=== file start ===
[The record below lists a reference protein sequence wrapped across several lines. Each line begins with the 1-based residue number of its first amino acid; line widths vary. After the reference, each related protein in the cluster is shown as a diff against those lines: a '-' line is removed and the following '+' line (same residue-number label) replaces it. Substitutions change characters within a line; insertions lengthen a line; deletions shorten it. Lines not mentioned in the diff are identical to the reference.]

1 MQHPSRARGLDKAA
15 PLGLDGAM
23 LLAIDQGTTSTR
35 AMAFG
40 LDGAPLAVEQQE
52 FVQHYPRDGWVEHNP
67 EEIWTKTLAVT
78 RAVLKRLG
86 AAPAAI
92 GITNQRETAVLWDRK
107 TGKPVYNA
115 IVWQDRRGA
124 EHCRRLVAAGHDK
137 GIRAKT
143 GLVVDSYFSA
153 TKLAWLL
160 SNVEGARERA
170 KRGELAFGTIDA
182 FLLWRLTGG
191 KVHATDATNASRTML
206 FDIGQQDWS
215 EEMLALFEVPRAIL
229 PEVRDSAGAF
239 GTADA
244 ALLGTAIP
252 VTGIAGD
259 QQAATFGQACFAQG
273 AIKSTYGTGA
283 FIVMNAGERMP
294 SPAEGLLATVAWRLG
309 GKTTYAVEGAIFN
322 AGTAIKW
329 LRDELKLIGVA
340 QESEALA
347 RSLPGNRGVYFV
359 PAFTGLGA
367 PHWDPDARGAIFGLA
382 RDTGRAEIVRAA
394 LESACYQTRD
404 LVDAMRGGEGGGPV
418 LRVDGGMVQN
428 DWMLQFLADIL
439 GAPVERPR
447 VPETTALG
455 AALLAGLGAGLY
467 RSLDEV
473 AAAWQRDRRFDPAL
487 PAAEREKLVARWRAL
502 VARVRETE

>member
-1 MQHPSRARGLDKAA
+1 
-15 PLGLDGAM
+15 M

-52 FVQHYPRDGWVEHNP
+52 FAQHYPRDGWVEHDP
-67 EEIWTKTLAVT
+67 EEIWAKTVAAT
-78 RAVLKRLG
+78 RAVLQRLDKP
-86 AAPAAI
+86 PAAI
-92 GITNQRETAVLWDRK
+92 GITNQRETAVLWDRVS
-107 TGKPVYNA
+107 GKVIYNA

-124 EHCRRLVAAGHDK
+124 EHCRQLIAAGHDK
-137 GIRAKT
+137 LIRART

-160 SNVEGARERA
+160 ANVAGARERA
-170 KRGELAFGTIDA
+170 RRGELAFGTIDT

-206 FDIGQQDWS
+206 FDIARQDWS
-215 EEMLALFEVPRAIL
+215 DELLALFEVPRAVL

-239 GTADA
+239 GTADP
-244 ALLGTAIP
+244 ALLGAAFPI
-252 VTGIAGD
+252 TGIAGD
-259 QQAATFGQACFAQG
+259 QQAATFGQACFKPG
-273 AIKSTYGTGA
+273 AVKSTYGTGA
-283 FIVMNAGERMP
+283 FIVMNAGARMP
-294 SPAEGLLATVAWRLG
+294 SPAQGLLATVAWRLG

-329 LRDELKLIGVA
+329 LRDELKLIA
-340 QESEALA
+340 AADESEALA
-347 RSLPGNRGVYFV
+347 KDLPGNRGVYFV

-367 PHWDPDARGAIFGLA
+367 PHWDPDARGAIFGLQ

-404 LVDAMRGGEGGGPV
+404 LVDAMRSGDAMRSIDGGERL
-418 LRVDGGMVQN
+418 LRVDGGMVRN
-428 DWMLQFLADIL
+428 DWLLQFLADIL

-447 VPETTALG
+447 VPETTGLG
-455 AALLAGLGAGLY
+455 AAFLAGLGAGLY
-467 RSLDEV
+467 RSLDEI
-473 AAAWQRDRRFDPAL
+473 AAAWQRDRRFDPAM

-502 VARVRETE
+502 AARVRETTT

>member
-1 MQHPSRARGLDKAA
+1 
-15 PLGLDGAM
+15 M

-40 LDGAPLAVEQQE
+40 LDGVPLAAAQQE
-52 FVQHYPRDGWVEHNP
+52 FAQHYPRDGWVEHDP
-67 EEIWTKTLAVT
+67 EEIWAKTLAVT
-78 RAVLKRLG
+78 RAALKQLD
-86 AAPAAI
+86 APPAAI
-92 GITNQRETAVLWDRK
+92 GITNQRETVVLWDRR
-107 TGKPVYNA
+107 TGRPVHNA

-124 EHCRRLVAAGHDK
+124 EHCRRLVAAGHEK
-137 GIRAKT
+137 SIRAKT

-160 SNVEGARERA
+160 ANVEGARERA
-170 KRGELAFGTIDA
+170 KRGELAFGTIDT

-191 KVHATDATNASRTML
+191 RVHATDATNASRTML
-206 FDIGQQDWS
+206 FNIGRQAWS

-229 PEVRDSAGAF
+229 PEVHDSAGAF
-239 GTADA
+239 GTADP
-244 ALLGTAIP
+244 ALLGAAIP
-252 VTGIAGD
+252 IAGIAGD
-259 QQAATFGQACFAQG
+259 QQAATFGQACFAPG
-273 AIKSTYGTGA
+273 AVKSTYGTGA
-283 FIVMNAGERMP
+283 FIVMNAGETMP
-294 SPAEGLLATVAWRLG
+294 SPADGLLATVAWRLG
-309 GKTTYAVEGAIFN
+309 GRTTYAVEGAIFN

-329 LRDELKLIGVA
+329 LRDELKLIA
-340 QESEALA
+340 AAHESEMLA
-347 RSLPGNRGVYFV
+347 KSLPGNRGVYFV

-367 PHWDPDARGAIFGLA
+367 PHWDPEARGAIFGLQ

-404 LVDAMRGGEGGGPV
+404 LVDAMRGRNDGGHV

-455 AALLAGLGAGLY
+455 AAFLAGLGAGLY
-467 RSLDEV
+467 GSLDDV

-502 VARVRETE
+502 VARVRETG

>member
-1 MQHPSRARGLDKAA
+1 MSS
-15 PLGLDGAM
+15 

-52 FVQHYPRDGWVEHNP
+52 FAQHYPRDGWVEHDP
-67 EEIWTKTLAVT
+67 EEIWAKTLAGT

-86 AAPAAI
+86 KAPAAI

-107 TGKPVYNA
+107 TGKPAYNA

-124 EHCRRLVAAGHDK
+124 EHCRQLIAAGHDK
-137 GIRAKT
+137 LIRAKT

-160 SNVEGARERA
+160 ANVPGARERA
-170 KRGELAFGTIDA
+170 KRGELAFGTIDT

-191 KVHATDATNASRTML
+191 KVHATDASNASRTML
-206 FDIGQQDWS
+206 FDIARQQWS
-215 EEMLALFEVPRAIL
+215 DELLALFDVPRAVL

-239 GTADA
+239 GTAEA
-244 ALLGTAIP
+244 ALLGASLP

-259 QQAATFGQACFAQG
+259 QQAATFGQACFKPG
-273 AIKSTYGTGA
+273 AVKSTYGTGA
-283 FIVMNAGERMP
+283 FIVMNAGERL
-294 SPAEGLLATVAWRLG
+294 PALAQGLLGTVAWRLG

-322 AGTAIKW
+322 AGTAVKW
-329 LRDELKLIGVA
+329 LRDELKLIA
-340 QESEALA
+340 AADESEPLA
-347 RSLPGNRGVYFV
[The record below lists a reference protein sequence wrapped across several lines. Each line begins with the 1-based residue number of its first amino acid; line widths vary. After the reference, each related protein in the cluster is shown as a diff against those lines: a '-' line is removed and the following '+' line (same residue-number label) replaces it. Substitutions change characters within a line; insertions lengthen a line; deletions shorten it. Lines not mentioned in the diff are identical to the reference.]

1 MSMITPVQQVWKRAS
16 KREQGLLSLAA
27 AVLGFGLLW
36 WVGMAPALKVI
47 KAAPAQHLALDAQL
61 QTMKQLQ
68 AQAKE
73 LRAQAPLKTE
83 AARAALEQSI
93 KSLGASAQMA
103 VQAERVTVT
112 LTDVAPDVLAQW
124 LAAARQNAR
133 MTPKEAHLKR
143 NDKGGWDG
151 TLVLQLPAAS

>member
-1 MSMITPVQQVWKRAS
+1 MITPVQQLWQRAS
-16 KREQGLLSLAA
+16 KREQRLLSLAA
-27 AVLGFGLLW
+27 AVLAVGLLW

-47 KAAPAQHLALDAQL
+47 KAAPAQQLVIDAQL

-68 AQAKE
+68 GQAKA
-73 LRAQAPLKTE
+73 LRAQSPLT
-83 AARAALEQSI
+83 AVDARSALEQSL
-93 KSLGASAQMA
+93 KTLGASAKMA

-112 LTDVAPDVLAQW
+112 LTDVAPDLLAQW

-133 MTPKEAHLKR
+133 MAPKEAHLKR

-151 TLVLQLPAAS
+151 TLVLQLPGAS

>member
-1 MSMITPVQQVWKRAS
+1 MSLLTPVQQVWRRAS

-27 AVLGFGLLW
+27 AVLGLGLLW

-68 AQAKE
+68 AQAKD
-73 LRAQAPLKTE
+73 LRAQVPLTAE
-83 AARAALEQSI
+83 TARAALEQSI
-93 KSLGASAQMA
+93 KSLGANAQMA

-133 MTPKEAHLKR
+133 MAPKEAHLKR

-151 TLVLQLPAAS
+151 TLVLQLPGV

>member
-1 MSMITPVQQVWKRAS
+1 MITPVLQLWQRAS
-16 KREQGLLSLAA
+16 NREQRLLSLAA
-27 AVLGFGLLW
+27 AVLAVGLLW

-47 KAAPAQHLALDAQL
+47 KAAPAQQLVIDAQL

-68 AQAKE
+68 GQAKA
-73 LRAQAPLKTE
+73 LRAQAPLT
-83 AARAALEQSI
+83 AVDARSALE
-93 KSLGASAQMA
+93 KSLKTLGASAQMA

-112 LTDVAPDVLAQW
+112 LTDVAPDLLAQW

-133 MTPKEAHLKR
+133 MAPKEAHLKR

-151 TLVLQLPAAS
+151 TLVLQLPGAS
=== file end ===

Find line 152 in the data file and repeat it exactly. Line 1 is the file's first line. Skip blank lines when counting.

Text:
+239 GTADP